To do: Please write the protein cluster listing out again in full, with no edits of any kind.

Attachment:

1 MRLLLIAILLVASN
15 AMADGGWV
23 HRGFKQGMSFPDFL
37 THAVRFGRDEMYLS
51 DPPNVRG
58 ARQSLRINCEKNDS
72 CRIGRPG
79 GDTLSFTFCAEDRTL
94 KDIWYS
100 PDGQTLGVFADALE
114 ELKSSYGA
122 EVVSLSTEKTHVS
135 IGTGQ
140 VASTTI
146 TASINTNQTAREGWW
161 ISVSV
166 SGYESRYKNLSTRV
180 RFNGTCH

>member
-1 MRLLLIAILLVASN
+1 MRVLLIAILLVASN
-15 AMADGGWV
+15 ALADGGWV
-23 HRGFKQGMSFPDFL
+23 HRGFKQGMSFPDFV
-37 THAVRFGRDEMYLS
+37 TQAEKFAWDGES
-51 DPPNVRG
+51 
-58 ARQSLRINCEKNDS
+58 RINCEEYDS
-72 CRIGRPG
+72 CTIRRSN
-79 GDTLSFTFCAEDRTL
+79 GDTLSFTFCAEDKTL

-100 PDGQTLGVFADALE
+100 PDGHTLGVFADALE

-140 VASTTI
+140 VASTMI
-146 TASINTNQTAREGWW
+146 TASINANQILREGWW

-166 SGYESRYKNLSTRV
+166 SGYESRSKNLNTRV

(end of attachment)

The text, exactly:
1 MRLLLIAILLVASN
15 AMADGGWV
23 HRGFKQGMSFPDFL
37 THAVRFGRDEMYLS
51 DPPNVRG
58 ARQSLRINCEKNDS
72 CRIGRPG
79 GDTLSFTFCAEDRTL
94 KDIWYS
100 PDGQTLGVFADALE
114 ELKSSYGA
122 EVVSLSTEKTHVS
135 IGTGQ
140 VASTTI
146 TASINTNQTAREGWW
161 ISVSV
166 SGYESRYKNLSTRV
180 RFNGTCH

>member
-1 MRLLLIAILLVASN
+1 MRVLLIAILLVASN
-15 AMADGGWV
+15 ALADGGWV
-23 HRGFKQGMSFPDFL
+23 HRGFKQGMSFPDFV
-37 THAVRFGRDEMYLS
+37 TQAEKFAWDGES
-51 DPPNVRG
+51 
-58 ARQSLRINCEKNDS
+58 RINCEEYDS
-72 CRIGRPG
+72 CTIRRSN
-79 GDTLSFTFCAEDRTL
+79 GDTLSFTFCAEDKTL

-100 PDGQTLGVFADALE
+100 PDGHTLGVFADALE

-140 VASTTI
+140 VASTMI
-146 TASINTNQTAREGWW
+146 TASINANQILREGWW

-166 SGYESRYKNLSTRV
+166 SGYESRSKNLNTRV